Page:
Luff is a free manual camera/photography app for iPhones. There are other apps (including the native iPhone camera app) that allow you to adjust exposure and focus, but Luff’s strength is its simplicity: the uncluttered interface allows you to quickly and easily make manual adjustments to zoom, focus, ISO, and shutter speed settings. Here’s the download link at the Apple Store.
How To Use Luff
Zoom is the one Luff control I don’t recommend using. iPhones don’t have true optical zoom (the focal length of the lens is fixed), so when you “zoom,” you’re not optically magnifying the view, all you’re doing is cropping the image, which you could do later in post-processing if you really wanted to. This kind of “digital zoom” diminishes your resolution, which can significantly reduce the image quality of your pictures.
But if you want to try it, tap on the magnifying glass icon at the top left of screen, and then move your finger rightward to zoom in (slide your finger over the +/- status bar, or directly over the image). To reset the zoom, slide your finger to the left, until it says “1.00x” under the magnifying glass icon. Note: the zoom control doesn’t have an “M/A” toggle control like the other three controls do.
To manually adjust focus, tap on the crosshairs icon at the top of the screen, second from left. Then tap on the “M’ button (“M” for manual, “A” for automatic), at the bottom of the screen, and slide your finger to the right (for farther focus) or left (closer focus).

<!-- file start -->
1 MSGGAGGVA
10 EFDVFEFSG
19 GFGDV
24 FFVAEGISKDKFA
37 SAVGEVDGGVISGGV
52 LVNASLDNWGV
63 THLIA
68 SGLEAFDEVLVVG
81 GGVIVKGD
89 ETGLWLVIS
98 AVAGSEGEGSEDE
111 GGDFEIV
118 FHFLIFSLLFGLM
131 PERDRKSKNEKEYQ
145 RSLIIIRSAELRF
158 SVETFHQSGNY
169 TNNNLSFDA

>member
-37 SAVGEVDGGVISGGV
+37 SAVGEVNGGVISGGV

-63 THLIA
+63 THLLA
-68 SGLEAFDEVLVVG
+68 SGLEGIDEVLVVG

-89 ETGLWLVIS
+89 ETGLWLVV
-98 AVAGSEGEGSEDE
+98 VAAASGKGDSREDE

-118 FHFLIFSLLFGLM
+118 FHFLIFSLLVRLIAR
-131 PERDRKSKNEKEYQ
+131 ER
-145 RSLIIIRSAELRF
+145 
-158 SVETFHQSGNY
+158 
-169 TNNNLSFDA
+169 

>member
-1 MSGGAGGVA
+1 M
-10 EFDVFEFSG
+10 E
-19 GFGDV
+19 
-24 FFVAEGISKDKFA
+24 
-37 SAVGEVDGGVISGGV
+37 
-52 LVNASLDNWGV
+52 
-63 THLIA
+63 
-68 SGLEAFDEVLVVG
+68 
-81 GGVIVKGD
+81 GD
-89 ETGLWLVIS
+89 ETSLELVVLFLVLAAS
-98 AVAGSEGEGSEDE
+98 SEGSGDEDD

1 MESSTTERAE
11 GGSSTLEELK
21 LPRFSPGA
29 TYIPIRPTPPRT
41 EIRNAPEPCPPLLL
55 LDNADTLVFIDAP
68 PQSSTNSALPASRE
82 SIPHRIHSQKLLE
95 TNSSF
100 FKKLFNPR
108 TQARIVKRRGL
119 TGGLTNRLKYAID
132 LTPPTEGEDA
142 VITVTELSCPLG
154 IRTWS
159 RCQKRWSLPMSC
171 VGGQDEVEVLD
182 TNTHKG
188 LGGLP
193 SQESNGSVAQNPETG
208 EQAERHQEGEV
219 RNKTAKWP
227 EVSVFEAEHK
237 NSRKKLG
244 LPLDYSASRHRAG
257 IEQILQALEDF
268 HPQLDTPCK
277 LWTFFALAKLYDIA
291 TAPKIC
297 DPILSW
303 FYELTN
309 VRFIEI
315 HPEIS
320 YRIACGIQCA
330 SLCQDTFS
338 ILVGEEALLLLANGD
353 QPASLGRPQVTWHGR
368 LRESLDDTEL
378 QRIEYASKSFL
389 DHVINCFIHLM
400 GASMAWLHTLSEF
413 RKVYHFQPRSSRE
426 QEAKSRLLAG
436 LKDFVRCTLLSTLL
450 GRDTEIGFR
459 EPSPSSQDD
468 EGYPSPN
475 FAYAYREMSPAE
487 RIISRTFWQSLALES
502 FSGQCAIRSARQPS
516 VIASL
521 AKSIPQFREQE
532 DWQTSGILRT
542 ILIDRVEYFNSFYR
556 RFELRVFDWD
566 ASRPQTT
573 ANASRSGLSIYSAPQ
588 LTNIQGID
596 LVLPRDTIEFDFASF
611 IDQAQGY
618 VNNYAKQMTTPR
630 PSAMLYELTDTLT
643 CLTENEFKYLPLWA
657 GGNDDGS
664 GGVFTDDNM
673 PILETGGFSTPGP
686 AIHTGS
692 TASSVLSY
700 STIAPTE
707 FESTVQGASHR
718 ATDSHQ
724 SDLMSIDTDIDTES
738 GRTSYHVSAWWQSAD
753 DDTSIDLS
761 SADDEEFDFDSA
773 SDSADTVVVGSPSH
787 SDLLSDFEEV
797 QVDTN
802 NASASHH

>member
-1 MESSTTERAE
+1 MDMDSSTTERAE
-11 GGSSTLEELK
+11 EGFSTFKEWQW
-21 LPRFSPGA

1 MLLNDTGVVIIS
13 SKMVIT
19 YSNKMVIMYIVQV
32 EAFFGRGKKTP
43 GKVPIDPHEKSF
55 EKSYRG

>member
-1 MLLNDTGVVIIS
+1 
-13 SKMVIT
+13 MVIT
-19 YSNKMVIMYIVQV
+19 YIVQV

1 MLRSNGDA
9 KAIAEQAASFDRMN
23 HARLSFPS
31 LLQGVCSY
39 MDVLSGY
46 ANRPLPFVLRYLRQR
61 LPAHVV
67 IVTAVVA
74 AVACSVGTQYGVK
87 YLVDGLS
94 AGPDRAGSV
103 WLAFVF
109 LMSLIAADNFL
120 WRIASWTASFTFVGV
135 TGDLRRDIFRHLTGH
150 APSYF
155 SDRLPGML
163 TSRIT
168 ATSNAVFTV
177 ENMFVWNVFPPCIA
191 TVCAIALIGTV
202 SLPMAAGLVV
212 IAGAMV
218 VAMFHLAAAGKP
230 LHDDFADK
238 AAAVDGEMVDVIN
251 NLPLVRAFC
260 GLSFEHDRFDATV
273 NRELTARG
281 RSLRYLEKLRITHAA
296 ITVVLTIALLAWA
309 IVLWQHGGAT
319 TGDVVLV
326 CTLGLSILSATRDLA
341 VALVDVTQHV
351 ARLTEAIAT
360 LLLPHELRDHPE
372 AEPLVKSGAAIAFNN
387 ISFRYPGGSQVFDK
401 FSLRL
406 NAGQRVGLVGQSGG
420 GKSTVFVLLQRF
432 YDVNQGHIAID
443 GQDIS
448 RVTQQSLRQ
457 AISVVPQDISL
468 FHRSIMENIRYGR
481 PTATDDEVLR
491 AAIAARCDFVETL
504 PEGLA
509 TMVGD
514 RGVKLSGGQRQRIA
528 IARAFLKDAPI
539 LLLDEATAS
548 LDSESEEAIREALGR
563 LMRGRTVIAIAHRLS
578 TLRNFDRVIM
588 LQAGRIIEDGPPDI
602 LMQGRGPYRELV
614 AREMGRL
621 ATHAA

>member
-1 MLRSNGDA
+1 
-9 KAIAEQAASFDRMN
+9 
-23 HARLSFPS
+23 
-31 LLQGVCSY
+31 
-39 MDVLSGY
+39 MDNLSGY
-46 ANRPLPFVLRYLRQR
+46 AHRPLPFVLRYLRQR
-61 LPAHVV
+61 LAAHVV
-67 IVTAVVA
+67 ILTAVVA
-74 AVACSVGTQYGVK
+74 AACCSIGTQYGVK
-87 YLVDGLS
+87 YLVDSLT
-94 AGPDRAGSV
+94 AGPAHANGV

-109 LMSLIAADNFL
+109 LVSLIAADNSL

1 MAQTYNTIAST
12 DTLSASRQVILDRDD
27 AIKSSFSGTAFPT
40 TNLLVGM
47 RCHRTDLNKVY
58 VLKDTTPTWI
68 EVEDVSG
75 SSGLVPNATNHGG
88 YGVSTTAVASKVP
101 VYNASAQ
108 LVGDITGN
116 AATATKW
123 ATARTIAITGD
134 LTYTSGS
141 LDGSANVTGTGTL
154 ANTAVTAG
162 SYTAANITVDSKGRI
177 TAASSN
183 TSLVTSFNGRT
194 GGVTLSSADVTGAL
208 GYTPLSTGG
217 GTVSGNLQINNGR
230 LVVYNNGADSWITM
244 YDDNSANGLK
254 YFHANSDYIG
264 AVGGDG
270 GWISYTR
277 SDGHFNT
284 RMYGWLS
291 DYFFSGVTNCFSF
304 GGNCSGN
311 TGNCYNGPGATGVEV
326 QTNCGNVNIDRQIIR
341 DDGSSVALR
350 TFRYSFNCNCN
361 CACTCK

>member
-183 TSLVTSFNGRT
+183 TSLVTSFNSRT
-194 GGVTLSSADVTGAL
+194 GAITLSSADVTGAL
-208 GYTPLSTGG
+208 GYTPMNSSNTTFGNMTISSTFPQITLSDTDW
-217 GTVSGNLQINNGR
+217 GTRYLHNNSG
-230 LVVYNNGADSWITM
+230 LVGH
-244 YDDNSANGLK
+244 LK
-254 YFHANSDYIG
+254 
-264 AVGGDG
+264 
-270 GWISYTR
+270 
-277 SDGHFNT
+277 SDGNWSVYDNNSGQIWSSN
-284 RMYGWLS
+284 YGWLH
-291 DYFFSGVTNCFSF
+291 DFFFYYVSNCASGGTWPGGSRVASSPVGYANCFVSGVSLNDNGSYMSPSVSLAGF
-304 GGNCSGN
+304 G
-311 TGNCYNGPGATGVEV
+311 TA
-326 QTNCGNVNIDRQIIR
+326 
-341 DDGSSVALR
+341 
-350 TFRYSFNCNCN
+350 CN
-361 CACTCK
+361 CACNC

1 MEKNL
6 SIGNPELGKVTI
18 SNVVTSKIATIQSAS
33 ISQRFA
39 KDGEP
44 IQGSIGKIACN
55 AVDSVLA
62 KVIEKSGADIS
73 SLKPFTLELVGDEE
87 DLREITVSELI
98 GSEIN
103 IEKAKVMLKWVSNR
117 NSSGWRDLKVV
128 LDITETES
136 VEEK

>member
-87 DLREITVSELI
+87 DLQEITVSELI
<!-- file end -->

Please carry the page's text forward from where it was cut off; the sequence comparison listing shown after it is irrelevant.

It’s not always easy to detect changes in focus; to clearly see it working try focusing on something very close–a few inches away from the iPhone’s lens (keep in mind though, that the lens can’t focus closer than an inch or two.
Tap on “ISO” icon, top of screen, second from right. As with the others, tap on the “M’ button at the bottom of the screen, and then slide your finger left or right to adjust ISO setting (right for higher, left for lower).
The ISO setting adjusts the light sensitivity of the camera’s sensor. High ISO settings will allow you to shoot in darker situations, at the cost of more image noise (graininess); lower ISO settings are cleaner images, but require brighter situations.
Tap on the sun icon, top of screen, farthest right. Tap the “M” button, and then move your finger to the right for faster shutter speeds; left for slower shutter speeds.
The exact shutter speed number will be shown under the sun icon (1/34 in the above example). Faster shutter speeds will freeze action but require more light; slower shutter speeds can be used in darker settings, and can cause motion blur.
What about aperture adjustments?
iPhone apertures are not adjustable—there are no aperture blades to close or open. You can manually control image brightness via ISO or shutter speed settings, but you can’t change the aperture.
The screenshots above show Luff in the vertical orientation; below is how it looks when the iPhone is held to shoot horizontally.
Which manual photography apps do you like?
Let us know in the comments, below.